Interview: Dr Stephen Thaler and his Dreaming AIs.

I did a series of interviews for a feature for Computer Shopper way back in January; this was the most interesting of them, with Dr Stephen Thaler, a man who is either doing stuff on the edge of our current knowledge or is a charlatan. He’s nearly convinced me he’s telling the truth and just deliberately misusing language , but if that’s the case then we need to reappraise the current state of play of AI. Key points; he thinks his AIs dream

Warning: He can really talk. This is a long one.

To the tune of: Marina and The Diamonds – I Am Not A Robot

I did a series of interviews for a feature for Computer Shopper way back in January; this was the most interesting of them, with Dr Stephen Thaler, a man who is either doing stuff on the edge of our current knowledge or is a charlatan. He’s nearly convinced me he’s telling the truth and just deliberately misusing language , but if that’s the case then we need to reappraise the current state of play of AI. Key points; he thinks his AIs dream

Warning: He can really talk. This is a long one.

Dr Stephen Thaler

Apart from your Creativity Machines, what is the state of the art in AI?
I’m not really seeing much out there except for hype. My feeling is that large companies and universities are catering to the public misconception that size, speed, and complexity will somehow lead to human-level machine intelligence or the kind of AI anticipated by science fiction. That’s why the press typically jumps on just the announcement that some monstrous corporation is about to embark upon building a human brain simulation (we hold the patents for that ultimately, but they have the cash). It’s also why so much attention is given to projects like Watson. Put a HAL-like voice behind an impressive database search and 90% of the population mistakenly thinks ‘wow’, with just a few more computers, the thing will become conscious.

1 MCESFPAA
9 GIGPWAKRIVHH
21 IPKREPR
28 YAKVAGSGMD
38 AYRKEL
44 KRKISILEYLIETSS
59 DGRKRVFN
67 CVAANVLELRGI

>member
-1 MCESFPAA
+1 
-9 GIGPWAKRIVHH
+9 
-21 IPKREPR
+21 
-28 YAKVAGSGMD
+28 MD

From my vantage point, evolutionary computing and bayesian networks, both of which require immense efforts by human beings and tackle only low dimensionality problems, seem to be taking on prominence due to the sweat and toil of university PR departments. Certainly, these are not the AI systems anticipated by science fiction. They would require constant repair and update and would lack the intuition and creativity characteristic of the brain.

So, slightly side-stepping your question, Creativity Machine is not only the state-of-art of AI, it is the fundamental building block of future machine intelligence. Pull out the schematic for any soon-to-be-created contemplative and creative AI system and you will be able to circle the two primary ingredients of the Creativity Machine paradigm, at least one noise-irritated neural network generating potential ideas, as at least one other net critiques and guides the stream of consciousness of the other(s). This fundamental architecture will then be able to query other, non-creative, non-contemplative, but fast computational systems like Watson.